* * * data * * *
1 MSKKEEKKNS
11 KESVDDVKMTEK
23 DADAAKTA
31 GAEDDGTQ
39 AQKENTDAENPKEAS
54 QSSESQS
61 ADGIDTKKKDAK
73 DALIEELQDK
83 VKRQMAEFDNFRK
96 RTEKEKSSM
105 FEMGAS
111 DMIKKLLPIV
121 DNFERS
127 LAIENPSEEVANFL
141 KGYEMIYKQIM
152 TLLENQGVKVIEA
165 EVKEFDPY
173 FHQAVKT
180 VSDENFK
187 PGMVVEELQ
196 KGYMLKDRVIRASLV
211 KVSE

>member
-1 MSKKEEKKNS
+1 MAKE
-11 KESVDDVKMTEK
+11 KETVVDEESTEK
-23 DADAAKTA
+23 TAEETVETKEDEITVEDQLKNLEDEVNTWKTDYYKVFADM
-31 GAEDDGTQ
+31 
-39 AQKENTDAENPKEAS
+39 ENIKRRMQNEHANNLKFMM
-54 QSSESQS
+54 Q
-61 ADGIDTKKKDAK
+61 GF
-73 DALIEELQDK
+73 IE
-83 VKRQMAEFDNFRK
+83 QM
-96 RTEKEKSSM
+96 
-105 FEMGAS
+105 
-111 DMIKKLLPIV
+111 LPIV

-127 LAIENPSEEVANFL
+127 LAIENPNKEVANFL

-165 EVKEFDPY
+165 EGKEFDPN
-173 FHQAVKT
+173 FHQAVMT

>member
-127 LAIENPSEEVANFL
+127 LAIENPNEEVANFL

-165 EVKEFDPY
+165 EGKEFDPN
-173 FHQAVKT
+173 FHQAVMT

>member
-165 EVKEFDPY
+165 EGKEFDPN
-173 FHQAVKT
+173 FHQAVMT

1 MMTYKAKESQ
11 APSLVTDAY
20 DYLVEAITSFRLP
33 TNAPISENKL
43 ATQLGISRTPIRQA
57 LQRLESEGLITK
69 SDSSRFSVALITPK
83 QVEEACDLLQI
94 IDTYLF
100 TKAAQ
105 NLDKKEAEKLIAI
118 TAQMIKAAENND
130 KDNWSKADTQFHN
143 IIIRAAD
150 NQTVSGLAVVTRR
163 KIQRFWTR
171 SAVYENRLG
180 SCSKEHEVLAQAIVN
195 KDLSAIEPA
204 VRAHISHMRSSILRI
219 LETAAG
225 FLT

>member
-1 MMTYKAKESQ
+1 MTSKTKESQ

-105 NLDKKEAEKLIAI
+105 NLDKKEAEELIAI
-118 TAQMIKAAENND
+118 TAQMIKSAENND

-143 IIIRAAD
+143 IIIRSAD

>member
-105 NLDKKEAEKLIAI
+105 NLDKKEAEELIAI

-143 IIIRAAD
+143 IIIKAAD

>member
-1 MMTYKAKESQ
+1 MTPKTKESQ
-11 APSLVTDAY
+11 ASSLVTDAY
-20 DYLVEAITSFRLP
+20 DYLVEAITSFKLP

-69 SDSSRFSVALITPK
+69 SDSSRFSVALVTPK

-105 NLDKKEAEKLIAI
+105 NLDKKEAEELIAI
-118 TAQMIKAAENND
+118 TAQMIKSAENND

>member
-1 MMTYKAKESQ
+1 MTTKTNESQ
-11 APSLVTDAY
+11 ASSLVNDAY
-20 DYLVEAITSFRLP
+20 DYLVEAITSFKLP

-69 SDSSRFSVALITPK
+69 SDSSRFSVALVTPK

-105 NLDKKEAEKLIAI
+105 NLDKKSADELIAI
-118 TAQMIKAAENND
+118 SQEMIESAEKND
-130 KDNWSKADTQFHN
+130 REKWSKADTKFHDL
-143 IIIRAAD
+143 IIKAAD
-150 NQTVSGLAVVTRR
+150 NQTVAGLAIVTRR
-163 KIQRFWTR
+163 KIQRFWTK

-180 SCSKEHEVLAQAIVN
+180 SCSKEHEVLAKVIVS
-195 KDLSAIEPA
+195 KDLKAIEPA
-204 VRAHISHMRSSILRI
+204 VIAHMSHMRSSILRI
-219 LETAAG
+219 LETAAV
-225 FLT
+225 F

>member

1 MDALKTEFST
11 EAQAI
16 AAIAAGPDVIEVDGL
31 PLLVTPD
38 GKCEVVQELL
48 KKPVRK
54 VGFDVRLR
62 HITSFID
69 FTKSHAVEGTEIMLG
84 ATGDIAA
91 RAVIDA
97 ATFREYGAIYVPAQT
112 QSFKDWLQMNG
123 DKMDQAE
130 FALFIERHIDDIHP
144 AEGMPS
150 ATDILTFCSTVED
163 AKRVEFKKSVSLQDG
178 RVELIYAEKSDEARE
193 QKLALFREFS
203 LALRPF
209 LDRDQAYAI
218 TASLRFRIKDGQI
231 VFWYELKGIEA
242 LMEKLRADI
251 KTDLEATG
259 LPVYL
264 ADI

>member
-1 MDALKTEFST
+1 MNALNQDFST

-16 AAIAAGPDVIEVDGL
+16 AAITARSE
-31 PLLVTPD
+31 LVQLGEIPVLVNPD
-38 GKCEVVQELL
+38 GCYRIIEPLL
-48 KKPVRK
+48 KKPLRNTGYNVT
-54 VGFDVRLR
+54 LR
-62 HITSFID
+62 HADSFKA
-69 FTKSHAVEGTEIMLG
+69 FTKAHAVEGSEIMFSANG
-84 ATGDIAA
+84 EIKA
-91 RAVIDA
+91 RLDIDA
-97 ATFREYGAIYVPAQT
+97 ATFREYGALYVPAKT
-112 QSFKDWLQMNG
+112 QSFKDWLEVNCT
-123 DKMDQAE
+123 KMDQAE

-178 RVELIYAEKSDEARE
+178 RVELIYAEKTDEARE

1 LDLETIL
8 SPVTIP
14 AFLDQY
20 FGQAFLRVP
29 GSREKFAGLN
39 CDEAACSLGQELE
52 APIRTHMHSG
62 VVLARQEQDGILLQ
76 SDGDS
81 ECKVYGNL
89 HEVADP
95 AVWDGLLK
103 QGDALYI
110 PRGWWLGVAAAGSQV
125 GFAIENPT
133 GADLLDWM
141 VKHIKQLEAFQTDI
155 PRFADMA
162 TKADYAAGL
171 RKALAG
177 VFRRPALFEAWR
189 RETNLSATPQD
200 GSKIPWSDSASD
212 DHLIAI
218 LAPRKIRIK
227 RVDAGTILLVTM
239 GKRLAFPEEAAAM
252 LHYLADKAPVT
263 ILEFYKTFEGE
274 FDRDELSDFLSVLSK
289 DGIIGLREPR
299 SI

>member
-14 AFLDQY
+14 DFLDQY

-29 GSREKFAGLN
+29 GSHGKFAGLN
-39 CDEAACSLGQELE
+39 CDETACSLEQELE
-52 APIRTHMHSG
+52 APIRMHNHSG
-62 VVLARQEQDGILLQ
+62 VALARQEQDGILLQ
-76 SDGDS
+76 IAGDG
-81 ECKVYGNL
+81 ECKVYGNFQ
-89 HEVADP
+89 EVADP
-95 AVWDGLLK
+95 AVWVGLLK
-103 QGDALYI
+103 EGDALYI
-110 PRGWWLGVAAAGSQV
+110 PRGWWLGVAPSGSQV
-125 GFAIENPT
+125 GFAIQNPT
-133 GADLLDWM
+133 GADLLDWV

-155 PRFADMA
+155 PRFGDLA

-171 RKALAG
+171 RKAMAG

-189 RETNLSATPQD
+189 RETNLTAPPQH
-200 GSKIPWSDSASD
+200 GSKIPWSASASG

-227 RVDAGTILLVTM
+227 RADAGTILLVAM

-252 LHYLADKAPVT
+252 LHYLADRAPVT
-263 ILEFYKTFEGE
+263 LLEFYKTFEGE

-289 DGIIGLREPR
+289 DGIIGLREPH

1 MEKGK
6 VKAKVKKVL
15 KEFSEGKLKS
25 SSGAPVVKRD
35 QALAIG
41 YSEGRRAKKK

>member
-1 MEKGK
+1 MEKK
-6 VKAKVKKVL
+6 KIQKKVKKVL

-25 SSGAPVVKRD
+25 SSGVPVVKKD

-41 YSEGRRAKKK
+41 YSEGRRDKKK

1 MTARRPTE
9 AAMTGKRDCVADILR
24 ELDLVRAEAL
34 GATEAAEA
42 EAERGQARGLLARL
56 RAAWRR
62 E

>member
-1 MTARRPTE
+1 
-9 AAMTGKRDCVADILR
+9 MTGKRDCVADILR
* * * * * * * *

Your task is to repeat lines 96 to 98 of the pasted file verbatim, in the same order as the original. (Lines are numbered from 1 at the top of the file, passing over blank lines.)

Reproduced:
+143 IIIRSAD

>member
-105 NLDKKEAEKLIAI